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What insurance does your self-build home need?

If you're building your own home, you've probably got enough on your plate, but one issue you can't afford to overlook is that of insurance.

Constructing a self-build home comes with a number of inherent risks and in this guide, we'll illustrate why having the right cover in place can make all the difference should a worst-case scenario occur.

An Introduction

While you'll undoubtedly be trying to conduct the build process in as safe a manner as possible, there's always an outside chance of unforeseen scenarios arising or unfortunate accidents occurring.

And when you examine the potential financial fallout of such an occurrence, it's easy to see why insurance is pretty much a necessity when it comes to self-build.

Lenders are also increasingly risk averse, with many requiring evidence of sufficient cover before committing funds to self-builders. Similarly, some types of insurance are a legal requirement when undertaking projects of this type – which means you won't be able to proceed without having the right kind of cover in place.

Potential Risks

Given the time, effort and money self-builders put into their homes – it's highly advisable to acknowledge and account for the potential risks that can take place during construction.

Some of the most common risks posed by this type of project include:

- Injury to workers (or yourself)

- Injury to trespassers that enter the site without permission

- Injury to members of the public (for instance, those visiting the site)

- The theft or vandalism of tools and building materials

- Defects

- Accidental damage

Types of cover

Self-build projects can take a number of forms – from one person working in near-isolation to project management or the use of a specialist contractor. The route you take will define the types of cover you'll need in place.

For instance, if you're responsible for project management, the liability will lie with your. However, if you're utilising a main contractor, you'll need to discuss insurance with them beforehand.

Even if the contractor has a good level of cover in place – it might still be a good idea to invest in certain types of insurance yourself, as taking the reins is the only way you can be sure you're covered in absolutely every eventuality.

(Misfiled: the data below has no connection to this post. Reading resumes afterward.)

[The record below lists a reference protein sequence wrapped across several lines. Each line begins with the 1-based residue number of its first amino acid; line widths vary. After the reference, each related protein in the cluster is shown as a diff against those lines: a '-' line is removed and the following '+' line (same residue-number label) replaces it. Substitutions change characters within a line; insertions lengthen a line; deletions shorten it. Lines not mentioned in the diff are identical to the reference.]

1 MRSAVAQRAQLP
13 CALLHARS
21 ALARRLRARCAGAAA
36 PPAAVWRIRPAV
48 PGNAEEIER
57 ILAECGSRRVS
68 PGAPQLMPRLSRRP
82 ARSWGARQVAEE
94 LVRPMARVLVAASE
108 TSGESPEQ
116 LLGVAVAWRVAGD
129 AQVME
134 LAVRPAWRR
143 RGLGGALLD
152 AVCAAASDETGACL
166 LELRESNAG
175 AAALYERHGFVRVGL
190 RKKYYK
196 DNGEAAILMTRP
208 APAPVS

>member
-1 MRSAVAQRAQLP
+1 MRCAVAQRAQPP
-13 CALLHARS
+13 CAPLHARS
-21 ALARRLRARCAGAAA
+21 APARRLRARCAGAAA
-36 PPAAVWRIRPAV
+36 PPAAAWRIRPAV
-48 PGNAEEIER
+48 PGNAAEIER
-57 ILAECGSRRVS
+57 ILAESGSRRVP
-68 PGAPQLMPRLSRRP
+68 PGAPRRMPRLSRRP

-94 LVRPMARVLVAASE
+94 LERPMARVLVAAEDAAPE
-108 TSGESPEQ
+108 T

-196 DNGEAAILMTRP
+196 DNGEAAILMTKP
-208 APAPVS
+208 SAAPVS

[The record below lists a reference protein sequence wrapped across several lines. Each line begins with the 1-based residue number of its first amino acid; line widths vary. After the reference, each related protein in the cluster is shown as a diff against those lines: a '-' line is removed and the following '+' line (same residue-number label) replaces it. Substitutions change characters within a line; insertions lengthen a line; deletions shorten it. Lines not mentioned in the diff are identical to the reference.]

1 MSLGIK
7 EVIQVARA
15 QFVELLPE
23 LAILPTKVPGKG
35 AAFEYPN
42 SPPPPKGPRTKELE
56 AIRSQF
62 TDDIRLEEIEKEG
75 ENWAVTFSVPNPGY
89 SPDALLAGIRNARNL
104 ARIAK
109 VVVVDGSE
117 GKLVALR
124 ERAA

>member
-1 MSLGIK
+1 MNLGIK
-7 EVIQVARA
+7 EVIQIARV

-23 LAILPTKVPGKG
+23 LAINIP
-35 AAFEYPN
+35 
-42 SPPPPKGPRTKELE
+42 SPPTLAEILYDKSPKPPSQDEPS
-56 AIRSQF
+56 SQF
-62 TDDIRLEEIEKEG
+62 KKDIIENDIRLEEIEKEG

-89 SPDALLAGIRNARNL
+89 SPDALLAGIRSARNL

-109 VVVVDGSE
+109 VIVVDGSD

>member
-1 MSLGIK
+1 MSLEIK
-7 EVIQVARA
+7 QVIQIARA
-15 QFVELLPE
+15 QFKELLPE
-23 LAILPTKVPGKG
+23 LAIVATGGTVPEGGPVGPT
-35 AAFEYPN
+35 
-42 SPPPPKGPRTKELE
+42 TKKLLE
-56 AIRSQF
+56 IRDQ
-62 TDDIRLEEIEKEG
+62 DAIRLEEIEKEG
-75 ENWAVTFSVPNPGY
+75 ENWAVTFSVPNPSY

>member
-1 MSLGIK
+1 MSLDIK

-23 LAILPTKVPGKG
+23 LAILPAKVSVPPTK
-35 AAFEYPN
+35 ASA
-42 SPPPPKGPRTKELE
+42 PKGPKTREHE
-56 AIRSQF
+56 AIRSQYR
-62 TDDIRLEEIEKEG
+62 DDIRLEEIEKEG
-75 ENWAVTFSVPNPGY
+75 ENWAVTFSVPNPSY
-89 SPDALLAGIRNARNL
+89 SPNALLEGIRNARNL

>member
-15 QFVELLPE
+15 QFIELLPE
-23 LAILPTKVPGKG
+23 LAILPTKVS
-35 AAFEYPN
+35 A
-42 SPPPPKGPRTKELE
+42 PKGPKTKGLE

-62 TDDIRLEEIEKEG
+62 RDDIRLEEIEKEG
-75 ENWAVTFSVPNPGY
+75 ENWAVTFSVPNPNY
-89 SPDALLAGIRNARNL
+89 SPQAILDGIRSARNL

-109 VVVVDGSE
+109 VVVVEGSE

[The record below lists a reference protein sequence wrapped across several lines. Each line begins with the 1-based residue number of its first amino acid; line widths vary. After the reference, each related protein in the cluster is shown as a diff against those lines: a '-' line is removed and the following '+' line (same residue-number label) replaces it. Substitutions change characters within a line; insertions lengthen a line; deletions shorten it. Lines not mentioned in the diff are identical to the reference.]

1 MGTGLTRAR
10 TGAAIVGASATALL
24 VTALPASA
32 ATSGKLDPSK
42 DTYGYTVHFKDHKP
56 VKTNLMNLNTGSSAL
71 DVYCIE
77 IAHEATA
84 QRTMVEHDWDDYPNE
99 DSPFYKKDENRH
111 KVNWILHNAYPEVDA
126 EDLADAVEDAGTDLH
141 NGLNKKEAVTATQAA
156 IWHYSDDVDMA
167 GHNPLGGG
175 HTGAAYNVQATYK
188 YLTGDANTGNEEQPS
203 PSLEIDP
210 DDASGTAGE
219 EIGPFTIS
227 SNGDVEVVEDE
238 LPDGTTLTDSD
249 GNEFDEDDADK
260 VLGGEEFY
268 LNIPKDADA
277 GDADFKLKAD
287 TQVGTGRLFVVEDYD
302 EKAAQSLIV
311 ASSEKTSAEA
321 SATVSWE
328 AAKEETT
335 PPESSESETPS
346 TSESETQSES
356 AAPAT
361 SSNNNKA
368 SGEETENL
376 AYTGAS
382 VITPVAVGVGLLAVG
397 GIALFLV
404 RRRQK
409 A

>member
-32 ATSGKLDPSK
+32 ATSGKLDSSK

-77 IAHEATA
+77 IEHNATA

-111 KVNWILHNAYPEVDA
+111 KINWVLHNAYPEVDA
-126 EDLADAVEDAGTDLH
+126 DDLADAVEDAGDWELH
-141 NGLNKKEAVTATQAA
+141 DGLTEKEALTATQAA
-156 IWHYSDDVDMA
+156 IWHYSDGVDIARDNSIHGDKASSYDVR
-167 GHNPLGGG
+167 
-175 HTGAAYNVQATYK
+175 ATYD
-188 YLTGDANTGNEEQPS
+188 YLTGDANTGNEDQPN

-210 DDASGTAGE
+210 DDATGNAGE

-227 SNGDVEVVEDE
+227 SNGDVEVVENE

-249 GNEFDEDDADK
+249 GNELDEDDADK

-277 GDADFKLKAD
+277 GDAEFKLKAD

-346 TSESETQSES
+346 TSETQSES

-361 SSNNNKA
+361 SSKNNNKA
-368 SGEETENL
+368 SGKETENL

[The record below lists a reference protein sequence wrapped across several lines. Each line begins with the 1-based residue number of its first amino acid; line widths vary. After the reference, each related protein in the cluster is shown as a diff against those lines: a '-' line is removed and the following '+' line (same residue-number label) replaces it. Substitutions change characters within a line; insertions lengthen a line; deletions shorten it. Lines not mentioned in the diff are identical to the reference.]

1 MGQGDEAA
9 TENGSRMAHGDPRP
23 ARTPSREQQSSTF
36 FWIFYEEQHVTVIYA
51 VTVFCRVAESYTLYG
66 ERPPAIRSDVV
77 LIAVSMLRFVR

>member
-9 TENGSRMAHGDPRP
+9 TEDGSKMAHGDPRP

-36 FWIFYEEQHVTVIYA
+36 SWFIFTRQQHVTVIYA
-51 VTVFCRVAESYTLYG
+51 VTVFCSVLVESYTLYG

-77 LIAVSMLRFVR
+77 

While not exhaustive, some of the most commonly-sought self-build insurance cover includes:

Employer's Liability: If you've taken on the project manager's role, then the running of the site is up to you. In this case, the law classes you as the employer and as such, you could face potential legal action if anything happens to your 'employees' while on site.

If you're employing a general contractor, then the work may be covered (or at least mitigated) by their own policy. However, you shouldn't leave this to chance and should make sure you're aware of their level of cover and any additions you might need to procure well in advance of the project's start.

Contract works or All Risk: This type of policy ensures you're covered should the theft of materials or vehicles take place while on site. Contractors All Risks insurance also provide cover in case of structural or fire damage and most policies have a degree of customisation available, enabling you to nominate specific risks you're concerned about.

Public Liability: Once you own a plot of land, you'll be held responsible for any injuries that occur on it – even if those who are injured didn't have permission to be on it. This is one of the most important types of cover as injury claims have the potential to cost a pretty penny that could derail your self-build project, if not your finances altogether.

Structural Defects: If a problem with the building itself occurs post-construction, structural defect insurance will provide cover for you and any future owners of the property. While policies differ, they tend to cover the cost of work to rectify structural issues or fully (or partially) rebuild the house.

Miscellaneous: Given the growing popularity of self-build, many insurers have started rolling out specialised policies that offer a range of additional options, specifically geared towards this type of project.

These tend to include:

-  Cover for plant and other equipment (whether you lease or own it)

-  The equipment of contractors

- Personal injury

-  Mortgage payment protection

-  Contents insurance (if you're living in temporary accommodation for the duration of the project)

 

Specialists in Construction Insurance

-  Building and contents insurance (once the build is completed)

-  Cover for any extant or surrounding structures

-  Legal expenses cover.

However, if you're still concerned about insurance, it's well worth consulting a provider or discussing the issue with your legal advisor.

Policies and Payments

When it comes to self-build insurance, you're basically taking on the role of a very small developer. And as mentioned, given the potential scope of such projects - self-build insurers tend to offer a great deal of flexibility.

Insurers tend to set out their charges as a single premium, or over a pre-defined term until the project is completed. It's vital to read – and understand – the terms and conditions of different policies when conducting comparisons. Be sure to pay particular attention to any exclusions and excesses, as these can differ greatly between insurers and could radically alter how the policy works.

Given that the length of projects can differ, policies tend to run for 18 months – rather than the standard year. Similarly, many insurers will offer extensions, should the project overrun.

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